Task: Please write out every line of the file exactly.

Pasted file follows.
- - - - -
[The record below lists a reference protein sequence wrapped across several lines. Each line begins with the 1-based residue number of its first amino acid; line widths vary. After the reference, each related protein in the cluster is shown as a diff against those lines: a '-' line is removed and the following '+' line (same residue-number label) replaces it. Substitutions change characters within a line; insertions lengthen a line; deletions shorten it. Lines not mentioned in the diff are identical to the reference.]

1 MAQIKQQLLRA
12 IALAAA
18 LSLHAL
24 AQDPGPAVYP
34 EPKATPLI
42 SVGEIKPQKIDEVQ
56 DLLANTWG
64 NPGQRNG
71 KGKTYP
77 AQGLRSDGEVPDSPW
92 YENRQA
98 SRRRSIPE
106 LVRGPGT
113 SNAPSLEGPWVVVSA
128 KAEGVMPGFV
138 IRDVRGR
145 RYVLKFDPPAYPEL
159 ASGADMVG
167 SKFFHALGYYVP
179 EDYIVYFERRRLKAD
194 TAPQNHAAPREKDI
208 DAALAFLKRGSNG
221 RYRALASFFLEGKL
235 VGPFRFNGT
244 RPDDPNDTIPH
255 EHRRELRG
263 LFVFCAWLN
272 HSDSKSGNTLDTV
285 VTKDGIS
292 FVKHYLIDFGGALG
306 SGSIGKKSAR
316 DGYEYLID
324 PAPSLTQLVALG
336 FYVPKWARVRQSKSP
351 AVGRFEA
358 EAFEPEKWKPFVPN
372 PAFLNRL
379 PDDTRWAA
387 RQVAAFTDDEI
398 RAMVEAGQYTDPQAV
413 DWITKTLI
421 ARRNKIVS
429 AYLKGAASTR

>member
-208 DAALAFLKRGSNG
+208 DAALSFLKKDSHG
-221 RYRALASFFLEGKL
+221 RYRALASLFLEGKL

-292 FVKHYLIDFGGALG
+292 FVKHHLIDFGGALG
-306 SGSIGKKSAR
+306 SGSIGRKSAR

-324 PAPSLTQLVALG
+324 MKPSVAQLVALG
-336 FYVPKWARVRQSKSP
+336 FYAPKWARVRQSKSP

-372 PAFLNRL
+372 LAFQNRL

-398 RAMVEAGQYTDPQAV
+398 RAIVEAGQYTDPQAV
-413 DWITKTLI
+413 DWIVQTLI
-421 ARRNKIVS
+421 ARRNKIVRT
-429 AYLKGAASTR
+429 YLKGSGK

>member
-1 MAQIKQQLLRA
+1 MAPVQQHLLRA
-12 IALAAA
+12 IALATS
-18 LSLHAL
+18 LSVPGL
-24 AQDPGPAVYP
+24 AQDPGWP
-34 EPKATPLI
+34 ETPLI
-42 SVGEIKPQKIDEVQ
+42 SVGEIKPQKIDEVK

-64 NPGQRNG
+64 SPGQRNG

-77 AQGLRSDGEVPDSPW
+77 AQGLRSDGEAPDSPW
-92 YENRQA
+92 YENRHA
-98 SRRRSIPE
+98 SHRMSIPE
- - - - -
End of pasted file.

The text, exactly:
[The record below lists a reference protein sequence wrapped across several lines. Each line begins with the 1-based residue number of its first amino acid; line widths vary. After the reference, each related protein in the cluster is shown as a diff against those lines: a '-' line is removed and the following '+' line (same residue-number label) replaces it. Substitutions change characters within a line; insertions lengthen a line; deletions shorten it. Lines not mentioned in the diff are identical to the reference.]

1 MAQIKQQLLRA
12 IALAAA
18 LSLHAL
24 AQDPGPAVYP
34 EPKATPLI
42 SVGEIKPQKIDEVQ
56 DLLANTWG
64 NPGQRNG
71 KGKTYP
77 AQGLRSDGEVPDSPW
92 YENRQA
98 SRRRSIPE
106 LVRGPGT
113 SNAPSLEGPWVVVSA
128 KAEGVMPGFV
138 IRDVRGR
145 RYVLKFDPPAYPEL
159 ASGADMVG
167 SKFFHALGYYVP
179 EDYIVYFERRRLKAD
194 TAPQNHAAPREKDI
208 DAALAFLKRGSNG
221 RYRALASFFLEGKL
235 VGPFRFNGT
244 RPDDPNDTIPH
255 EHRRELRG
263 LFVFCAWLN
272 HSDSKSGNTLDTV
285 VTKDGIS
292 FVKHYLIDFGGALG
306 SGSIGKKSAR
316 DGYEYLID
324 PAPSLTQLVALG
336 FYVPKWARVRQSKSP
351 AVGRFEA
358 EAFEPEKWKPFVPN
372 PAFLNRL
379 PDDTRWAA
387 RQVAAFTDDEI
398 RAMVEAGQYTDPQAV
413 DWITKTLI
421 ARRNKIVS
429 AYLKGAASTR

>member
-208 DAALAFLKRGSNG
+208 DAALSFLKKDSHG
-221 RYRALASFFLEGKL
+221 RYRALASLFLEGKL

-292 FVKHYLIDFGGALG
+292 FVKHHLIDFGGALG
-306 SGSIGKKSAR
+306 SGSIGRKSAR

-324 PAPSLTQLVALG
+324 MKPSVAQLVALG
-336 FYVPKWARVRQSKSP
+336 FYAPKWARVRQSKSP

-372 PAFLNRL
+372 LAFQNRL

-398 RAMVEAGQYTDPQAV
+398 RAIVEAGQYTDPQAV
-413 DWITKTLI
+413 DWIVQTLI
-421 ARRNKIVS
+421 ARRNKIVRT
-429 AYLKGAASTR
+429 YLKGSGK

>member
-1 MAQIKQQLLRA
+1 MAPVQQHLLRA
-12 IALAAA
+12 IALATS
-18 LSLHAL
+18 LSVPGL
-24 AQDPGPAVYP
+24 AQDPGWP
-34 EPKATPLI
+34 ETPLI
-42 SVGEIKPQKIDEVQ
+42 SVGEIKPQKIDEVK

-64 NPGQRNG
+64 SPGQRNG

-77 AQGLRSDGEVPDSPW
+77 AQGLRSDGEAPDSPW
-92 YENRQA
+92 YENRHA
-98 SRRRSIPE
+98 SHRMSIPE